Indian agriculture has made remarkable progress, with food grain production growing five-fold in the last six decades—from about 50 MMT in 1950 to more than 250 MMT in 2012. Despite the increase in population from 361 million to 1.2 billion during this period, India has turned from a food-deficit to a food-surplus country. From the angle of achieving growth in production, India’s agricultural trade policy has been highly successful.
Underpinnings of India’s agricultural trade policies
Ensuring food security for a rapidly increasing population has been the principal goal of India's food and agriculture policies, and all agri-trade policies have been subservient to this. In the quest for self-reliance in basic food (especially key staples like rice and wheat) trade policy has oscillated between export controls and high import duties. Nevertheless, over the years, India has been integrating its agriculture with global markets, and its agri-trade (imports plus exports) as a percentage of agri-GDP has risen from about 5% in 1990-91 to about 18% in FY12.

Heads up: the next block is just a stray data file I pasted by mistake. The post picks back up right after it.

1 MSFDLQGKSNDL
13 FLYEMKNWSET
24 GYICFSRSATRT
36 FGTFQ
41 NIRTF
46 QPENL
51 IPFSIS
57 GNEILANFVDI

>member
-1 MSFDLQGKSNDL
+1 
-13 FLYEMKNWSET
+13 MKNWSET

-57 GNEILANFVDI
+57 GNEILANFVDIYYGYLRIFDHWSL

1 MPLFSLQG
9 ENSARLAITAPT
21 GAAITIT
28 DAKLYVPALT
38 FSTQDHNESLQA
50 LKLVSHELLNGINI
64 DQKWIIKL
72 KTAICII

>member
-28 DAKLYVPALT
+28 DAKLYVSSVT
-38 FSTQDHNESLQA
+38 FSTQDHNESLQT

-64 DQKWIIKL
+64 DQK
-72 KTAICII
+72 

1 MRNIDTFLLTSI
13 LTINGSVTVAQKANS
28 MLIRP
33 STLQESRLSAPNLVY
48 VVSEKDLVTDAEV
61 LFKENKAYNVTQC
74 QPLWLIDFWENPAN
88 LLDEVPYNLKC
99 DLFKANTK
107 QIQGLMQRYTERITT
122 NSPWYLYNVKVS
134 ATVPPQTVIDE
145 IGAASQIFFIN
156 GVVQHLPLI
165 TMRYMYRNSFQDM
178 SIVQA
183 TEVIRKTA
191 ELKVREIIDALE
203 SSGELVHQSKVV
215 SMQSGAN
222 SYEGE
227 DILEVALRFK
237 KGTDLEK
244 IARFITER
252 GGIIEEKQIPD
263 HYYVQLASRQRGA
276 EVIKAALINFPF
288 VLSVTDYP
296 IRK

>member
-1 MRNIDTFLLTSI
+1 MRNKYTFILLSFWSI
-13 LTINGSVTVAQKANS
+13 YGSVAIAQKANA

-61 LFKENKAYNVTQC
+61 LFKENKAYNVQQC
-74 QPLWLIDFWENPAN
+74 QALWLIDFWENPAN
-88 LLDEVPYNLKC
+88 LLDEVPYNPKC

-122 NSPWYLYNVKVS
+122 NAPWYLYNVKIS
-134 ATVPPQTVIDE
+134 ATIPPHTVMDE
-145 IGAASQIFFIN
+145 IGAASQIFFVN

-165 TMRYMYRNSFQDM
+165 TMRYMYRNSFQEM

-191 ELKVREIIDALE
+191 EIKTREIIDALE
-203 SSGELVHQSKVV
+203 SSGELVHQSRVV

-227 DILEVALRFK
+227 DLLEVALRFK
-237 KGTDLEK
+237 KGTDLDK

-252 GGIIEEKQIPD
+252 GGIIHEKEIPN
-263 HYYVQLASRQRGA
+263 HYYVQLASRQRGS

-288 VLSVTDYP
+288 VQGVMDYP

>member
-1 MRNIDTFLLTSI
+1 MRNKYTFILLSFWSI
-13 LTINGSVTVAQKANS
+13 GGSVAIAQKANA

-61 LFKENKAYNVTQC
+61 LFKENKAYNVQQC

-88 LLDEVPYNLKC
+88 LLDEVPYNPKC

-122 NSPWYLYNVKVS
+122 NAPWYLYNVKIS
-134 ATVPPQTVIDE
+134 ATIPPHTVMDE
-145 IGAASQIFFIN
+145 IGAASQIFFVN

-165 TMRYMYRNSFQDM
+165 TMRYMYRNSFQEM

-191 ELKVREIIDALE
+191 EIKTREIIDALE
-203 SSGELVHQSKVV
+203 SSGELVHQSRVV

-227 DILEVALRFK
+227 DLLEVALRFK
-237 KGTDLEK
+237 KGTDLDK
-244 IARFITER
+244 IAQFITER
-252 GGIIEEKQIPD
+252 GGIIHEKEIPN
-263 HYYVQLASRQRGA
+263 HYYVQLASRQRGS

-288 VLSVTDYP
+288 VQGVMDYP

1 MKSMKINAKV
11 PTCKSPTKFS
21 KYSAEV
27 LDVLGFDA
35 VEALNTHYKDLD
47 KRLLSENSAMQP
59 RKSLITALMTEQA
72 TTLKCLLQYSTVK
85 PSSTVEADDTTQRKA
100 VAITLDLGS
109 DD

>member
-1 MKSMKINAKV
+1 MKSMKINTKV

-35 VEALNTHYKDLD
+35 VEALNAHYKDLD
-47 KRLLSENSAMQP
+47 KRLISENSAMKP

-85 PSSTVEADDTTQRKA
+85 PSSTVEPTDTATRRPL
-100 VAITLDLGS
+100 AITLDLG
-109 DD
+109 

India still has the largest number of poor and malnourished people in the world. So, one of the major concerns has been to keep food prices under control. It is this overriding concern that has often led to export controls, high stock holdings to feed the PDS, and large food subsidies for the poor. To incentivise production, cultivators have been provided input subsidies and minimum support prices for some crops. This approach of keeping food prices low for the consumer and incentivising production through domestic support has been the hallmark of India’s agricultural policies.
Due to the rising population, the per capita availability of cultivated land and water has declined and raising food production in a sustainable manner has become quite a challenge. Concerns over sustainability of agriculture have risen with falling water tables and forecasts of an increase in frequency of droughts and floods owing to climate change.
Policies and programmes to support farm operations
In FY11, input subsidies generally available to cultivators (non-product-specific subsidies) totalled $27.6 billion, comprising subsidies for irrigation ($4.7 billion), power ($6.5 billion), fertilisers ($13.7 billion), credit ($2.47 billion), and a small amount coming from subsidies for seeds, insurance, etc. In that year, these subsidies were 8.88% of the total value of agricultural output but earlier, in FY09, the level had topped 15%. But, how these figures measure up against the WTO Agreement on Agriculture's (AoA) de minimis level of 10% depends on the interpretation of